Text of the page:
My toddler and Chewbacca, a comparison

26 Jul

140517-news-mcconaughey-starwarsWe are all Matthew McConaughey watching the Star Wars trailer.

Of the innumerable utterances of my two-year-old, I can decode about 70 to 80 percent. My husband is close behind that, and other folks tend to fall into the 30 to 50 percent range in translation accuracy.

Sometimes I flatter myself that my knack at understanding Little L’s toddlerspeak dialect is thanks to an unbreakable parent-child bond. But the fact is, it’s more a matter of quantity than quality: I am his primary caretaker. I am there every time he discovers a new word or constructs a new phrase. I have the context of remembering (if fuzzily) how he has spent virtually every waking minute and how he and his language have evolved, word by word.

* * *

When I saw the trailer for the new Star Wars movie, what really got my Matthew McConaughey tears pumping was the final shot:

anigif_enhanced-9098-1429208948-4Image from here.

Part of it was my nostalgia and affection for the characters and their relationship and the entire Star Wars universe. And part of it was the thought, “Whoa! My linguistic relationship with my toddler is like Han and Chewie’s relationship!”

tumblr_looetiRWvW1qe8di7o1_r1_500Not unlike this revelation in Community.

The initial connection I made was that Han must have learned to speak Chewbacca’s language simply because they spent a lot of time together, much like L and I do. They hang out on the Millennium Falcon and roam the galaxy; L and I hang out in our apartment and roam the parks and bus routes of our city.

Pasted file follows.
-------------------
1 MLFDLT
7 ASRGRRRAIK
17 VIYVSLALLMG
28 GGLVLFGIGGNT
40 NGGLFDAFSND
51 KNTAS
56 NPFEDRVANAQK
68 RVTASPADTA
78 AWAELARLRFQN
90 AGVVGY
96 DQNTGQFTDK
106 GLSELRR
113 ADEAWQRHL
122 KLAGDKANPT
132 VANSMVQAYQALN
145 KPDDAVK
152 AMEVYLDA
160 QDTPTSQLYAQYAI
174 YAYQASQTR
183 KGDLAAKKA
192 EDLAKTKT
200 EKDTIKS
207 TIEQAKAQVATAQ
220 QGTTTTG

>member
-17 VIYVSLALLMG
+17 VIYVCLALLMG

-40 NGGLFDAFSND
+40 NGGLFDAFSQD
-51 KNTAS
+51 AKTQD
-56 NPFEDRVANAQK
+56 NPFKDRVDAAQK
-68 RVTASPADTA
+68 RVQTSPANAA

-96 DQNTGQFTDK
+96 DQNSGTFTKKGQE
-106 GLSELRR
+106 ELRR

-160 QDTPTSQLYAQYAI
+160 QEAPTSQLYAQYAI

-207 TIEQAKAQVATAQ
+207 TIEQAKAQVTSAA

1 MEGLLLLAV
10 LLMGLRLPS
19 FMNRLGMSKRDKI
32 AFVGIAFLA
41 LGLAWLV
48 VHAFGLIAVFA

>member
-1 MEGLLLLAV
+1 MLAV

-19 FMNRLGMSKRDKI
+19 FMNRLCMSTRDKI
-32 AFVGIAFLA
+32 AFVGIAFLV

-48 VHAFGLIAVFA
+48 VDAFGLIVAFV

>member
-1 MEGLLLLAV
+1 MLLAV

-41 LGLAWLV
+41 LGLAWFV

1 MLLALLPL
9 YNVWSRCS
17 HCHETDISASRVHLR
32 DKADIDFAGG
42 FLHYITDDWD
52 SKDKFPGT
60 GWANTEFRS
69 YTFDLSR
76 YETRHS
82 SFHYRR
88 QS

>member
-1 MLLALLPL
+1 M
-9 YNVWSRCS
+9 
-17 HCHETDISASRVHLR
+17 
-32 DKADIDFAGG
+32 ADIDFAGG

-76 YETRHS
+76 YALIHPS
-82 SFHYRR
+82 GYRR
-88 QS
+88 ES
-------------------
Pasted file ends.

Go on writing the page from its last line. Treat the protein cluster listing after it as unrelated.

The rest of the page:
It seemed unusual, though, that a scoundrel like Han Solo managed to communicate so fluently in another tongue. He just never struck me as a polyglot, you know?

Turns out, according to (natch) Wookieepedia, “It was not uncommon for beings to speak at least two languages in addition to their native tongue, particularly among those involved in space-faring occupations and those who had attended military or educational academies.”

So perhaps the toddler/Chewie analogy wouldn’t work, I thought. Darn, no nerd points for me! But then I read further in Wookieepedia, reaching the entry about Shyriiwook, the language of the Wookiees. Here’s the peculiar thing about Shyriiwook:

“The unique shape of the Wookiee throat made Shyriiwook a very difficult, even impossible language to speak for most non-Wookiees. … It was also incredibly difficult, if not impossible, for most Wookiees to learn to speak Basic [English]. As a result, most inter-species communication involving Wookiees had to be carried out in a bilingual format, usually with the Wookiee speaking Shyriiwook and the other party speaking Basic.”